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Your link unfortunately returns a "file expired" error for me. I assume you know that $d\sigma/\sigma$ is the same as $d ln(\sigma)$, so that a change of variable may give a useful simplification. – hardmath Dec 15 '10 at 18:02
up vote 3 down vote accepted

don't know exactly what you want to know about $d\sigma/\sigma$.

mathematically, it is like lebesgue measure $dx$ on $\mathbb{R}$ - in the following sense:

$dx$ does not change under a simple additive change [or shift] of a variable: $y= x+a$, where $a$ is a constant. that is, $dy=dx$.

similarly, $d\sigma/\sigma$ does not change under a multiplicative change [or rescaling] of a variable: $y=c\sigma$, where $c>0$. that is, $dy/y=d\sigma/\sigma$.

both $dx$ on $\mathbb{R}$ and $d\sigma/\sigma$ on $\mathbb{R}^+$ are examples of haar measures [i.e., invariant measures] on $\mathbb{R}$ and $\mathbb{R}^+$, respecctively, considered as groups acting on themselves, as indicated.

as for jeffries: many [non-orthodox] bayesians consider $dx$ to be like a uniform [prior] distribution on $\mathbb{R}$. [it is the limit - in some sense - of the uniform distribution on [-A, A], as A $\to\infty$.] it is considered to be an 'objective prior', in that everyone [supposedly] agrees that it is THE uniform distribution on $\mathbb{R}$.

that $dx$ is improper - it is not actually a probability distribution on $\mathbb{R}$ - doesn't seem to faze these folks; as long as one comes up with a proper posterior distribution when using it [as is often the case], it can be taken as a 'prior'. an example is inference about the unknown mean $\mu$ of a normal distribution with $\sigma = 1$. if $X$ is one observation from this distribution, the conditional pdf of $X|\mu$ is

$$f_{X|\mu}(x|\mu) = \frac{1}{\sqrt{2\pi}}e^{\frac{1}{2}(x-\mu)^2},\quad -\infty < x < \infty.$$

multiplying by the 'uniform' prior 'pdf' of $\mu$, the [improper] joint pdf of $(X,\mu)$ is

$$f_{X,\mu}(x,\mu) = f_{X|\mu}(x|\mu){\mathbb{1}}_{(-\infty.\infty)}(\mu) = \frac{1}{\sqrt{2\pi}}e^{\frac{1}{2}(x-\mu)^2},\quad -\infty < x, \mu <\infty.$$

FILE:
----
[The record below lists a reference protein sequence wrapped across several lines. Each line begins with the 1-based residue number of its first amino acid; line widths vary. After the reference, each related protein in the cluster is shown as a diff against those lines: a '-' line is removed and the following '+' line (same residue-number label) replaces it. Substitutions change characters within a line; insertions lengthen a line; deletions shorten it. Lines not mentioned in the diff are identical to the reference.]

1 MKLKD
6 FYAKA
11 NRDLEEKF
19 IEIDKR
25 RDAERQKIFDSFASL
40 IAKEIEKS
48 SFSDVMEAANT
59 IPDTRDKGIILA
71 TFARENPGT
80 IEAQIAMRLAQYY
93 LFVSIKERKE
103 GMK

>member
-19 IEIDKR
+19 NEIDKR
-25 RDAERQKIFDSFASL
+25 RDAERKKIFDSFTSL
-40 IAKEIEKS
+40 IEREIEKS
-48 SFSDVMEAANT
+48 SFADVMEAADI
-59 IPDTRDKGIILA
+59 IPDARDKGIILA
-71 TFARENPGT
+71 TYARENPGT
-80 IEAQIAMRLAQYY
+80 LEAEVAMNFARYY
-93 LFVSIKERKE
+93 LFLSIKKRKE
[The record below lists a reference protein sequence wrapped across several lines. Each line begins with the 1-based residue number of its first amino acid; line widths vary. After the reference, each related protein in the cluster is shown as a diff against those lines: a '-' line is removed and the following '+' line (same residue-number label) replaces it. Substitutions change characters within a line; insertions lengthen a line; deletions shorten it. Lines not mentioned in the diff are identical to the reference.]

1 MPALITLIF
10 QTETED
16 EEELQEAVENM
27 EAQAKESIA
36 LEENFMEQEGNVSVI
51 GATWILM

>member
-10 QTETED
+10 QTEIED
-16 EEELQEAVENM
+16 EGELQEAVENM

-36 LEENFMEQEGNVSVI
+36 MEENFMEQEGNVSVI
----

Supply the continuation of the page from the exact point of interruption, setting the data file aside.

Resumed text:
note that the [improper] prior 'pdf' for $\mu$ is $f_\mu(\mu)={\mathbb{1}}_{(-\infty,\infty)}(\mu)$, in that

$$\mathrm{'prob'}(a< \mu< b) = \int_a^b f_\mu(\mu) d\mu = \int_a^b d\mu = b-a.$$

then, integrating out the $\mu$ in the joint pdf, one gets that the marginal 'pdf' of $X$ is

$$f_X(x) = \int_{-\infty}^{\infty} f_{X|\mu}(x|\mu)d\mu = \int_{-\infty}^{\infty} \frac{1}{\sqrt{2\pi}}e^{\frac{1}{2}(x-\mu)^2}d\mu = {\mathbb{1}}_{(-\infty.\infty)}(x),$$

so that $X$ marginally has an improper distribution as well. finally, the posterior pdf for $\mu$ is

$$f_{\mu|X}(\mu|x)= f_{X,\mu}(x,\mu)/f_{X}(x) = \frac{1}{\sqrt{2\pi}}e^{\frac{1}{2}(x-\mu)^2},\quad -\infty < \mu < \infty,$$

so that $\mu|X$ is normal with mean $X$ and SD = 1.

with this example in mind, perhaps you can persuade yourself that $d\sigma/\sigma$ is some sort of analog of a uniform distribution on $\mathbb{{R}^+}$. [if one considers the parameter $\nu=\log\sigma $, this turns into the [lebesgue] uniform distribution for $\nu$, since [as pointed out by @hardmath], $d\nu=d(\log\sigma)=d\sigma/\sigma$.

whether or not you buy into this depends, i guess, on your propensity for being a 'true believer'.

share|cite|improve this answer
Thank you very much for this answer. I guess I am a 'true believer.' – Neil G Dec 17 '10 at 7:43

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